Steel coils come in various sizes and weights, making it challenging for ship managers and operators to assess whether their vessels are suitable for a proposed shipment. DNV’s new Steel Load Planner app helps ship operators to overcome this challenge, while providing a range of other benefits, sources Dnv.
The launch of DNV’s Steel Load Planner earlier this year marks a major breakthrough by significantly simplifying and optimizing the complex process of steel coil loading. The innovative app – which won the IT Solutions Award at the International Bulk Awards in London in November 2023 – revolutionizes the process for customizing vessel loading plans to accommodate diverse steel coil dimensions. By enabling swift calculations for optimized cargo intake, ensuring regulatory compliance, and mitigating the risk of maritime accidents, the Steel Load Planner heralds a new era in safe and efficient sea freight operations.
Complexity Of Coil Load Distribution
Steel coils of various weights and sizes are typically loaded on wooden dunnage, with their axis oriented in the ship’s longitudinal direction. The weight of the steel coils is transferred by the dunnage onto the bottom structure of the vessel. The force of this weight is not distributed uniformly across the tank top but is transferred as concentrated loads through the dunnage. This means that the permissible uniform distributed load information in tons per square meter (t/m 2) – as provided in a ship’s loading manual – cannot be used as a basis for determining the maximum load when carrying steel coils, making basic steel-loading methods problematic.
Prior to 2023, common industry practice has been for customers to evaluate pre-defined coil arrangements on steel coil loading tables, usually based on spreadsheets. However, this is still relatively time consuming and lacks the flexibility of calculating loading arrangements for diverse steel coils. “Our customers – mainly operating geared bulk carriers and general cargo ships that can carry steel coils – needed more flexibility as these coils come in different weights and sizes,” explains Tzeferakou. “They were looking for a solution that provides guidance on optimal vessel-loading techniques and cargo hold optimization, for diverse steel coil loads.”
Complexity Of Steel Loading
The increasing complexity of these requirements drove the development of DNV’s Steel Load Planner – a user-friendly app that can be used to customize a vessel’s loading plan for steel coils of any size. Key to the functionality of the app is the ability to test, update and confirm tailor-made loading plans for diverse steel coil loads instantly. “The Steel Load Planner app can be used for all kinds of steel coil types. There’s no limit to the variety of steel coils you can incorporate and you can mix and match various lengths, diameters and weights as needed. Now it is also possible to have full, half or quarter tiers and even reduce the load on weaker structural members, such as the duct keel, if needed,” continues Tzeferakou. “This enables cargo planners to create custom loading plans with a high degree of flexibility.”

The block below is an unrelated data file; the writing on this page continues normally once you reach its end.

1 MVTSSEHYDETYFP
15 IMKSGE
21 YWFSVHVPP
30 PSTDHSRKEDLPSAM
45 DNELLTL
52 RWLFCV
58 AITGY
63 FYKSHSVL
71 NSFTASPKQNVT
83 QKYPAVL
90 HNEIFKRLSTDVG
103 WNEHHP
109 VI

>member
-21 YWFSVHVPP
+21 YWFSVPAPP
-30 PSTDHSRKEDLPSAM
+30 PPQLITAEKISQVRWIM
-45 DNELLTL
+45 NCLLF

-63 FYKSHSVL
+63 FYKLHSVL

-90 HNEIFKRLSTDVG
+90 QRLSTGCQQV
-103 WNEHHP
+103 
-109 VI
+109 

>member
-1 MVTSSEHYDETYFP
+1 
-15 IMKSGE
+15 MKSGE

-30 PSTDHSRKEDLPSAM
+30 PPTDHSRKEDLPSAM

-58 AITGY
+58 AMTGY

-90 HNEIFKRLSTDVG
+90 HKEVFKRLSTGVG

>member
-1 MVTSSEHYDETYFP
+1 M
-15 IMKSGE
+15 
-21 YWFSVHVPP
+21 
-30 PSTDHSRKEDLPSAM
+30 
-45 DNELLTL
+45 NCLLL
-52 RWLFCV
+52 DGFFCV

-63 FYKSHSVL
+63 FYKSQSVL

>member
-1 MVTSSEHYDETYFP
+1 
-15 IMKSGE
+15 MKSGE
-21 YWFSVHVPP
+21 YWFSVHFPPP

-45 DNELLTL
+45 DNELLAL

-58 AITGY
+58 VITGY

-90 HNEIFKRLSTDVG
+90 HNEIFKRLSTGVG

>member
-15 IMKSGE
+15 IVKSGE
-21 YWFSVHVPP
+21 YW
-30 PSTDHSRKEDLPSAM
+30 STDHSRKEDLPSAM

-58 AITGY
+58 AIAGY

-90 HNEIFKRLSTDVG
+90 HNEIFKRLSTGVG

Before using the Steel Load Planner app for the first time, customers need to send DNV key information about the relevant dimensions and characteristics of their vessels. This is then pre-programmed into the app, saving time and effort at a later stage. With the app already familiar with a vessel’s structure, customers will then manually input the specific steel coil data for their next shipment. Using the Steel Load Planner app provides customers with instant results, saving valuable time. However, the benefits go far beyond this, mainly due to the load optimization which is facilitated by the app.
“After entering their inputs, the app generates a report confirming rule compliance, ensuring sufficient capacity of the plate and stiffener,” explains Tzeferakou. “Additionally, the report indicates the percentage of optimization achieved. A 100% optimization signifies the best possible loading. Anything below 100% indicates reserve capacity, allowing for the addition of more coils, or a reduction in the amount of dunnage used.”
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